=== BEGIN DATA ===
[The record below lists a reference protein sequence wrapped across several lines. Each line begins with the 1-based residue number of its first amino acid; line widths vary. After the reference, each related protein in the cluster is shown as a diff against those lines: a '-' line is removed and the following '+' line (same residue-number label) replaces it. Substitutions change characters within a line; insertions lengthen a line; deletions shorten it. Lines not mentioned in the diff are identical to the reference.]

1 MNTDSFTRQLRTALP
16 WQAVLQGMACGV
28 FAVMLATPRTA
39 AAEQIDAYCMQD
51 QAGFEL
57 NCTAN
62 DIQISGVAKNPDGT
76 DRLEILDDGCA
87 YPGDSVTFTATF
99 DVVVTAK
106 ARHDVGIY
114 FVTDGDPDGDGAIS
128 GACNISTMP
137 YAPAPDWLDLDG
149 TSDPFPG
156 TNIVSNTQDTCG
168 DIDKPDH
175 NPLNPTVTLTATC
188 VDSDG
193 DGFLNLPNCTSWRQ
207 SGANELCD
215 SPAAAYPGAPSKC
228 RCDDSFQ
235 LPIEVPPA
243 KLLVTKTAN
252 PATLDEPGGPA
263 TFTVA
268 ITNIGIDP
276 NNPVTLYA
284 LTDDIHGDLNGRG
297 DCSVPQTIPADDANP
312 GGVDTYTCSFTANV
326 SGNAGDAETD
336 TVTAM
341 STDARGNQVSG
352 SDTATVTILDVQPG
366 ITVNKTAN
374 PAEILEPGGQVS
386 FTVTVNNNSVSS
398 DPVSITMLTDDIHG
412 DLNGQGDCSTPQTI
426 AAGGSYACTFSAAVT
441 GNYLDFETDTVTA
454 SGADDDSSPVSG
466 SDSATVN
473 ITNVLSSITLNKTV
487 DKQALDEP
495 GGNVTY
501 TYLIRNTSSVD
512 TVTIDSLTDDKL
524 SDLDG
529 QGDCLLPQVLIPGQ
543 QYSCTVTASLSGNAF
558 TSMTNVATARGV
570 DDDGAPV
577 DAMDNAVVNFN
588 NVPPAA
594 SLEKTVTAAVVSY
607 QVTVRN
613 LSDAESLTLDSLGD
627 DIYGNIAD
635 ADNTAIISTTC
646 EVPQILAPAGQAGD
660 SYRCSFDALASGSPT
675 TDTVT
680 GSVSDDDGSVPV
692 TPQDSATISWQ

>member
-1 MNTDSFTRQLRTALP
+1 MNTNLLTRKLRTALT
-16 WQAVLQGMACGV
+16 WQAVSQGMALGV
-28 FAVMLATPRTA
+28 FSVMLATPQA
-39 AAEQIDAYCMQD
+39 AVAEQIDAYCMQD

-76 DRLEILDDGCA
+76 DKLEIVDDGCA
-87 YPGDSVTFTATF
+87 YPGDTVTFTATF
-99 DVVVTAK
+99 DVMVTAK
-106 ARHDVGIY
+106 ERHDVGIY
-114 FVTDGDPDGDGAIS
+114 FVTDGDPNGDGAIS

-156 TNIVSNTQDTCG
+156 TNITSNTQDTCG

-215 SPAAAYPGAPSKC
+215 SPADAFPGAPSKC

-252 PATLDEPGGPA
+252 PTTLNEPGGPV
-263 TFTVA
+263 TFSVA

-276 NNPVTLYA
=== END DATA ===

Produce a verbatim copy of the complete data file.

[The record below lists a reference protein sequence wrapped across several lines. Each line begins with the 1-based residue number of its first amino acid; line widths vary. After the reference, each related protein in the cluster is shown as a diff against those lines: a '-' line is removed and the following '+' line (same residue-number label) replaces it. Substitutions change characters within a line; insertions lengthen a line; deletions shorten it. Lines not mentioned in the diff are identical to the reference.]

1 MNTDSFTRQLRTALP
16 WQAVLQGMACGV
28 FAVMLATPRTA
39 AAEQIDAYCMQD
51 QAGFEL
57 NCTAN
62 DIQISGVAKNPDGT
76 DRLEILDDGCA
87 YPGDSVTFTATF
99 DVVVTAK
106 ARHDVGIY
114 FVTDGDPDGDGAIS
128 GACNISTMP
137 YAPAPDWLDLDG
149 TSDPFPG
156 TNIVSNTQDTCG
168 DIDKPDH
175 NPLNPTVTLTATC
188 VDSDG
193 DGFLNLPNCTSWRQ
207 SGANELCD
215 SPAAAYPGAPSKC
228 RCDDSFQ
235 LPIEVPPA
243 KLLVTKTAN
252 PATLDEPGGPA
263 TFTVA
268 ITNIGIDP
276 NNPVTLYA
284 LTDDIHGDLNGRG
297 DCSVPQTIPADDANP
312 GGVDTYTCSFTANV
326 SGNAGDAETD
336 TVTAM
341 STDARGNQVSG
352 SDTATVTILDVQPG
366 ITVNKTAN
374 PAEILEPGGQVS
386 FTVTVNNNSVSS
398 DPVSITMLTDDIHG
412 DLNGQGDCSTPQTI
426 AAGGSYACTFSAAVT
441 GNYLDFETDTVTA
454 SGADDDSSPVSG
466 SDSATVN
473 ITNVLSSITLNKTV
487 DKQALDEP
495 GGNVTY
501 TYLIRNTSSVD
512 TVTIDSLTDDKL
524 SDLDG
529 QGDCLLPQVLIPGQ
543 QYSCTVTASLSGNAF
558 TSMTNVATARGV
570 DDDGAPV
577 DAMDNAVVNFN
588 NVPPAA
594 SLEKTVTAAVVSY
607 QVTVRN
613 LSDAESLTLDSLGD
627 DIYGNIAD
635 ADNTAIISTTC
646 EVPQILAPAGQAGD
660 SYRCSFDALASGSPT
675 TDTVT
680 GSVSDDDGSVPV
692 TPQDSATISWQ

>member
-1 MNTDSFTRQLRTALP
+1 MNTNLLTRKLRTALT
-16 WQAVLQGMACGV
+16 WQAVSQGMALGV
-28 FAVMLATPRTA
+28 FSVMLATPQA
-39 AAEQIDAYCMQD
+39 AVAEQIDAYCMQD

-76 DRLEILDDGCA
+76 DKLEIVDDGCA
-87 YPGDSVTFTATF
+87 YPGDTVTFTATF
-99 DVVVTAK
+99 DVMVTAK
-106 ARHDVGIY
+106 ERHDVGIY
-114 FVTDGDPDGDGAIS
+114 FVTDGDPNGDGAIS

-156 TNIVSNTQDTCG
+156 TNITSNTQDTCG

-215 SPAAAYPGAPSKC
+215 SPADAFPGAPSKC

-252 PATLDEPGGPA
+252 PTTLNEPGGPV
-263 TFTVA
+263 TFSVA

-276 NNPVTLYA